As used herein, the terms “including,” “includes,” and “include” have the same open-ended meaning as “comprising,” “comprises,” and “comprise,” provided above.

As used herein, the term “mid-range standard boiling point” refers to the temperature at which half of the weight of a mixture of physical components has been vaporized (i.e., boiled off) at standard pressure.

As used herein, the term “mixed refrigerant” refers to a refrigerant containing a plurality of different components, where no single component makes up more than 75 percent of the refrigerant.

As used herein, the term “natural gas” means a stream containing at least about 60 mole percent methane, with the balance being inerts, ethane, higher hydrocarbons, nitrogen, carbon dioxide, and/or a minor amount of other contaminants such as mercury, hydrogen sulfide, and mercaptan.

As used herein, the terms “natural gas liquids” or “NGL” refer to mixtures of hydrocarbons whose components are, for example, typically heavier than methane. Some examples of hydrocarbon components of NGL streams include ethane, propane, butane, and pentane isomers, benzene, toluene, and other aromatic compounds.

As used herein, the term “nitrogen mole fraction” refers to the moles of nitrogen relative to the total moles in a fluid stream.

As used herein, the term “open-loop refrigeration cycle” refers to a refrigeration cycle wherein at least a portion of the refrigerant employed during normal operation originates from the fluid being cooled by the refrigerant cycle.

As used herein, the terms “predominantly,” “primarily,” “principally,” and “in major portion,” when used to describe the presence of a particular component of a fluid stream, means that the fluid stream comprises at least 50 mole percent of the stated component. For example, a “predominantly” methane stream, a “primarily” methane stream, a stream “principally” comprised of methane, or a stream comprised “in major portion” of methane each denote a stream comprising at least 50 mole percent methane.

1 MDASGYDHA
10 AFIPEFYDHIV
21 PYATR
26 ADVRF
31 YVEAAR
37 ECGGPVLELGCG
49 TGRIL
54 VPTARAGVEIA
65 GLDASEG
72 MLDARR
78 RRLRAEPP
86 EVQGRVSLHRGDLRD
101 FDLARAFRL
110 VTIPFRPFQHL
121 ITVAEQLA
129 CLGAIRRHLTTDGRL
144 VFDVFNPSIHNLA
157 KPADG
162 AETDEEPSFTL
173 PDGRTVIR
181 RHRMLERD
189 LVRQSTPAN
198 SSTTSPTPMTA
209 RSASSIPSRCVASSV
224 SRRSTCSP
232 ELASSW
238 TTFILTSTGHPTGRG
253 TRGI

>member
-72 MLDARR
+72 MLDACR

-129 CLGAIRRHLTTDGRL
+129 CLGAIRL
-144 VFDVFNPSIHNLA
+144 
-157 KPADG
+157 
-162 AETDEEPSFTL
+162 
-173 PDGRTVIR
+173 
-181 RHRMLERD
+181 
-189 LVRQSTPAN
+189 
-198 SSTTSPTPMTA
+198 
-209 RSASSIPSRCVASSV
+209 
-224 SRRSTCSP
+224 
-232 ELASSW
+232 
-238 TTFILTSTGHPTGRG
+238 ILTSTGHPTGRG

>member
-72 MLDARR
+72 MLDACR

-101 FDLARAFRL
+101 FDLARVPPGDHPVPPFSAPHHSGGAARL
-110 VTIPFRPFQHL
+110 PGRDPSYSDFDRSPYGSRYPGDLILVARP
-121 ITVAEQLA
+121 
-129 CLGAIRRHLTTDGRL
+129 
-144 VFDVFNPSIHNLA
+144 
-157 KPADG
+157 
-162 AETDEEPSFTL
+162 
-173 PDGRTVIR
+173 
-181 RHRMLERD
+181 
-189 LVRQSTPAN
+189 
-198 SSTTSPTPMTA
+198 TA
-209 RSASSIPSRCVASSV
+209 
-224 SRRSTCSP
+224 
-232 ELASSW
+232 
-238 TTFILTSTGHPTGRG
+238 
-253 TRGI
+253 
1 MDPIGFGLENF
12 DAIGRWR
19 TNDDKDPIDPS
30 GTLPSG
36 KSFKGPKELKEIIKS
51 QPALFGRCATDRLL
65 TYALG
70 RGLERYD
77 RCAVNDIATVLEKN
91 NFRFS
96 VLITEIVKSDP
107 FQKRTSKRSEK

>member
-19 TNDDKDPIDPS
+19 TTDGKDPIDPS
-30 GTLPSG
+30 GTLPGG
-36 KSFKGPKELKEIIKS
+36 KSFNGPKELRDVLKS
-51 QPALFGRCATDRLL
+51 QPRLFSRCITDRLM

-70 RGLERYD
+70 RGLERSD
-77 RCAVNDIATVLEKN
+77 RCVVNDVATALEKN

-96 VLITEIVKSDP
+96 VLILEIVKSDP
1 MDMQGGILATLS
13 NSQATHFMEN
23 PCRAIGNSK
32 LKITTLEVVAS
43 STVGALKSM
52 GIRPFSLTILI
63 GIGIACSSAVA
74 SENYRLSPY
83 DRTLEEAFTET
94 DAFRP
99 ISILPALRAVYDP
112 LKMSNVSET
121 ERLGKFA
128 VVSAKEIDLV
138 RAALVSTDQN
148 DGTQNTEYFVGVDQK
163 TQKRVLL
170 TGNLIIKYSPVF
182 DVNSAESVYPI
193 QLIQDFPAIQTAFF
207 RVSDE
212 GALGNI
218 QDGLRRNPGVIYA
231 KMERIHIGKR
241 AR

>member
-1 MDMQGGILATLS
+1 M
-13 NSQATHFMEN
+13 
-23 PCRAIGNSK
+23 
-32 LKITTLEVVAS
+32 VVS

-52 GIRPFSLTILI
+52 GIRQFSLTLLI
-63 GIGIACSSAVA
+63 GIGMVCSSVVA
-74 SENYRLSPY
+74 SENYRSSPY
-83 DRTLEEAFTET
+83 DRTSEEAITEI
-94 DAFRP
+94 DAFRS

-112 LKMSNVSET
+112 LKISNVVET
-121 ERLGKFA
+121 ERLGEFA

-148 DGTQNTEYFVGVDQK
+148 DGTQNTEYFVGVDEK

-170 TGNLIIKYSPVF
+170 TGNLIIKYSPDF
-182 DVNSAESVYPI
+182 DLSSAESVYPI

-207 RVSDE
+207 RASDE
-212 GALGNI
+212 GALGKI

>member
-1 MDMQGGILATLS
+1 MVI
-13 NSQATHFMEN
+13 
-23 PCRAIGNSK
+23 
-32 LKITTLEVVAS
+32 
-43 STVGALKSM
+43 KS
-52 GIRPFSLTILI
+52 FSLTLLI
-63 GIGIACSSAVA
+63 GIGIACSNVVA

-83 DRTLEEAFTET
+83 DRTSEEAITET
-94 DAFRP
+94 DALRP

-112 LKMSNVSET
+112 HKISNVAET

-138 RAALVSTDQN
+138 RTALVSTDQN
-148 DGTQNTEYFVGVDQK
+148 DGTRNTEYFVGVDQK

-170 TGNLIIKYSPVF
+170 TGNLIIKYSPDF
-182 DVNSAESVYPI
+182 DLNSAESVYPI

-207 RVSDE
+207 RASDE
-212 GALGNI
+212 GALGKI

As used herein, the term “pure component refrigerant” means a refrigerant that is not a mixed refrigerant.

As used herein, the terms “upstream” and “downstream” refer to the relative positions of various components of a natural gas liquefaction facility along a fluid flow path in an LNG facility. For example, a component A is located downstream of another component B if component A is positioned along a fluid flow path that has already passed through component B. Likewise, component A is located upstream of component B if component A is located on a fluid flow path that has not yet passed through component B.

Claims not Limited to Disclosed Embodiments

The preferred forms of the invention described above are to be used as illustration only, and should not be used in a limiting sense to interpret the scope of the present invention. Modifications to the exemplary embodiments, set forth above, could be readily made by those skilled in the art without departing from the spirit of the present invention.

The inventors hereby state their intent to rely on the Doctrine of Equivalents to determine and assess the reasonably fair scope of the present invention as pertains to any apparatus not materially departing from but outside the literal scope of the invention as set forth in the following claims.